Racine proposes competition for designated agencies

File: Secretary of Human Services Doug Racine speaking with Rep. Patsy French, D-Orange, Addison-1. Photo by Josh Larkin.

File: Secretary of Human Services Doug Racine speaking with Rep. Patsy French, D-Orange, Addison-1. Photo by Josh Larkin.

UPDATE: Rep. Ann Pugh, chair of the House Human Services Committee, reported that after discussions between the designated agencies and the Shumlin administration, the proposal to require the designated agencies to compete for funding has been taken off the table.

Doug Racine, the secretary of the Agency of Human Services, read the riot act to the state’s designated agencies – the nonprofits that provide mental health programs and services for the developmentally disabled.

Racine proposed a rule change that would require the agencies to compete for funding through performance-based contracts. He told the House Human Services Committee on Wednesday that the 17 agencies, which he called “regional monopolies,” need to become more flexible and more accountable to the state.

Racine said the state needs to be able to measure the results of the designated agencies and determine “what we’re getting for the money.”

“We have a reality to deal with,” Racine said. “The designated agencies receive $280 million a year — out of $2 billion from the budget for the Agency of Human Services. Next year could be even more difficult (budgetwise) than this last year in which we’ve already lost federal funding.”

Gov. Peter Shumlin, a Democrat, has already asked the designated agencies to take an $11 million cut in fiscal year 2012.

Floyd Nease, executive director of the Vermont Association for Mental Health, said in an interview that the new proposal from AHS to allow private companies to compete with designated agencies for state funds would “deconstruct” the system of care.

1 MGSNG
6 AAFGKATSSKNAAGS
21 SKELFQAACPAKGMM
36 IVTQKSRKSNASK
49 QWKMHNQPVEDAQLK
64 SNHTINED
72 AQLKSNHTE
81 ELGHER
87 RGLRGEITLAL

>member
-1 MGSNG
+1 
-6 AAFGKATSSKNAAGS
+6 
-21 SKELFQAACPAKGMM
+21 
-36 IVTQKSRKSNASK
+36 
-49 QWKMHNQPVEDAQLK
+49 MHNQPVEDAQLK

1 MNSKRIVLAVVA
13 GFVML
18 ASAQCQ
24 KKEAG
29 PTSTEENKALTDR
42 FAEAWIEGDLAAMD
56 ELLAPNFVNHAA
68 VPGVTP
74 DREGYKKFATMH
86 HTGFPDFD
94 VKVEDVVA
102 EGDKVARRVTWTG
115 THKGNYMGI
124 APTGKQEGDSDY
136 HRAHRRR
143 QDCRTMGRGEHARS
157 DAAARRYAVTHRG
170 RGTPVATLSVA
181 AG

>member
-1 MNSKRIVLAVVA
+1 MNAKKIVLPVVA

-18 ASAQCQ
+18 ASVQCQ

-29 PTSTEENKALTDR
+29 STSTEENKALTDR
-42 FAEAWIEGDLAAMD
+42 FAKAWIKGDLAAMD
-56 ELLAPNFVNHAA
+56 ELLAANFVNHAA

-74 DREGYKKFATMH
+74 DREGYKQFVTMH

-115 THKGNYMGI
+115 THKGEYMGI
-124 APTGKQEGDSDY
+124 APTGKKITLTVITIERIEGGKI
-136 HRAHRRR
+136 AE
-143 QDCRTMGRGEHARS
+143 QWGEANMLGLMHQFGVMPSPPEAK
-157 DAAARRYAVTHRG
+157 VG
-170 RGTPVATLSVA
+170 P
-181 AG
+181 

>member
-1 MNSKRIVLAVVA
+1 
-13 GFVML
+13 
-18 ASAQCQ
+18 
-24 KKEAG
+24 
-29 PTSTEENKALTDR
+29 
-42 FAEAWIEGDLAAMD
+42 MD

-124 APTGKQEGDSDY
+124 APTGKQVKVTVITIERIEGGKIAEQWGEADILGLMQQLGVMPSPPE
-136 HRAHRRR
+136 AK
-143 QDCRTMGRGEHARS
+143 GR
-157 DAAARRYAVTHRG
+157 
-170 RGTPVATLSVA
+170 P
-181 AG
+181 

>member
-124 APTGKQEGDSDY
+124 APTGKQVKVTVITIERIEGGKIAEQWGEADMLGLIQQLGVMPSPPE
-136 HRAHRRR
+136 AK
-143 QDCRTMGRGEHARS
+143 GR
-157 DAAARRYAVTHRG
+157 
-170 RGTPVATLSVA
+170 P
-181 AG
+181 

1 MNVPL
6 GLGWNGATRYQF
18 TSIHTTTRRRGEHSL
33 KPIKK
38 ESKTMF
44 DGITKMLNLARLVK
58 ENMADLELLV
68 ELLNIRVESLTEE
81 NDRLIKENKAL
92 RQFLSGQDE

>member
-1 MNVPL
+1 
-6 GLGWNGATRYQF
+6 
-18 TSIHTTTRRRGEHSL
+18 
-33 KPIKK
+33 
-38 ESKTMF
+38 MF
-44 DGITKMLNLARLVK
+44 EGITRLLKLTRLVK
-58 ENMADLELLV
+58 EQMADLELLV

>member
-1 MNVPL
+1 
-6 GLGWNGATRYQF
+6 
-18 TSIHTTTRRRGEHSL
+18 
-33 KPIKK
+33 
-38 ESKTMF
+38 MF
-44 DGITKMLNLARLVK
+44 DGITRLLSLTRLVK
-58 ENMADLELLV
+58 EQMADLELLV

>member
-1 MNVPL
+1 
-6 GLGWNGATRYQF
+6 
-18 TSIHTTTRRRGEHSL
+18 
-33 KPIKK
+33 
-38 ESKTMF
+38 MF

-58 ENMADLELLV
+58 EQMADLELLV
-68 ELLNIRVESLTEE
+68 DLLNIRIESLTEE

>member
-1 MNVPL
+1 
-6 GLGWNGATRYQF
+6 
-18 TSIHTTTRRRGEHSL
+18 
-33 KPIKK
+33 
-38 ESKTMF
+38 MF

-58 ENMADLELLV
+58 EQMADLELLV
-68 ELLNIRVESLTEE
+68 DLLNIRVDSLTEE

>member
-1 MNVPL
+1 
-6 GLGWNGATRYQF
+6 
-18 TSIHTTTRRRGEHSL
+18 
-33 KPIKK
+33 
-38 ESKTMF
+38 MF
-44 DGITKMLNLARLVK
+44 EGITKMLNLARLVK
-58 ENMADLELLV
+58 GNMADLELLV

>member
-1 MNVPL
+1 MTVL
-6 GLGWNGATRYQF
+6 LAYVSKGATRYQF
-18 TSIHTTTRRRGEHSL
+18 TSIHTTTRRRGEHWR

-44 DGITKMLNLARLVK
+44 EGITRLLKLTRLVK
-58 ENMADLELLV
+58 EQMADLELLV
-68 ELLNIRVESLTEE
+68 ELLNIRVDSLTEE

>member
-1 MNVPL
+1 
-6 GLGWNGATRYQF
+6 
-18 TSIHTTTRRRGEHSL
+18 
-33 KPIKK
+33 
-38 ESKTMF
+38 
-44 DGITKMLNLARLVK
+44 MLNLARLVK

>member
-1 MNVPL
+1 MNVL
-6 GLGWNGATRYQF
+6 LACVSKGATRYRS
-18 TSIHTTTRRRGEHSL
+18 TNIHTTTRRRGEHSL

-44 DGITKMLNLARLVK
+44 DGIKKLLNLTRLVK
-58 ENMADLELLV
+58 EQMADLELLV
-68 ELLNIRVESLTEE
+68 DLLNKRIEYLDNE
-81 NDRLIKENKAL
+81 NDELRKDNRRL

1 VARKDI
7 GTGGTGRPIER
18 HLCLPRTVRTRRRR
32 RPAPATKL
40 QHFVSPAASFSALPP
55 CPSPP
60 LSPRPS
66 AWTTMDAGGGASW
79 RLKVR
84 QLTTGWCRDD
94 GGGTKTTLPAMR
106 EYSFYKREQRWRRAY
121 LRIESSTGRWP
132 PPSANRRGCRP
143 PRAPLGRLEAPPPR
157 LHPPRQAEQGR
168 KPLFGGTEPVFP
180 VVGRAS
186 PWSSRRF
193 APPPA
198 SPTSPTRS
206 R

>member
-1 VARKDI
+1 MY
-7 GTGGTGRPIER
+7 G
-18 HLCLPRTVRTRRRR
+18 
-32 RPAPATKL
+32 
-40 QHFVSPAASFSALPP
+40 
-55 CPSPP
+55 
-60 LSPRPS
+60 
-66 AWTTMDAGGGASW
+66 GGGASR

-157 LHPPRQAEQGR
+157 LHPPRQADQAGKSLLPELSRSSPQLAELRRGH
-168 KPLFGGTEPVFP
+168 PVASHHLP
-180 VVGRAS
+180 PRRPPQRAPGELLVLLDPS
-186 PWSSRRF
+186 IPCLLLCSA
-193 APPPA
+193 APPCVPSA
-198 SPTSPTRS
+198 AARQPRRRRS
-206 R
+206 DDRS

Racine predicted that because President Barack Obama has proposed federal budget cuts to the Community Services Block Grants and the Low-Income Heating Assistance Program, that the state would be in much more dire straits next year.

“There will be intense pressure to make up the money,” Racine said. “This could get really ugly. If that is the case, this would be easier to deal with now.”

Racine pointed to a study from 2007 from the Pacifica Health Groups that stated the annual funding for the designated agencies would increase 8 percent a year just to maintain the status quo — absent reform. If the state wanted to address unmet demand the cost would be 12 percent, he said.

“We have a problem,” Racine said. “How do we get through these difficult times, without hurting Vermonters. There’s nothing left we can do except cut services.”

Julie Tessler, executive director of the Vermont Council of Developmental and Mental Health Services, told the committee that under the proposal, services would be privatized and potentially diminished as groups compete for funding.

Racine said his intent was not to privatize the system.

When he arrived at the agency, Racine said he found that the performance-based contracts that were supposed to be developed under the last administration hadn’t been put in place. “We have the authority to do it, but it hasn’t been done,” Racine said.

Rep. Topper McFaun, D-Barre Town, asked why the agency didn’t move ahead with the contracts and use them as a tool to measure the effectiveness of the designated agencies.

“Until now, I thought the agencies were doing a good job,” McFaun said. “Why not use the tools you have before you start adding (new requirements in statute)?”

Racine said his comments were not a “condemnation or criticism of the services they are providing.”

“When we closed down Brandon (training school) we asked the designated agency system to take on serious cases and there are still gaps in the system.”

Racine said he is aware of people with developmental disabilities and mental illness who become assaultive when they are in crisis and end up in the corrections system, which is incapable of dealing with inmates with mental illness.

“The police show up and they don’t know what to do, so they send them to jail,” Racine said. “That’s a gap in the system. We need to do a whole lot better than we have.”

Tessler said the designated agencies respond to crises all over the state, but that the system is too under-resourced to handle the scope of the problem.

Editor’s note: A write-through of this story was posted at 9:18 a.m.

Follow Anne on Twitter @GallowayVTD

Anne GallowayAnne Galloway

Comments

  1. Renée Carpenter :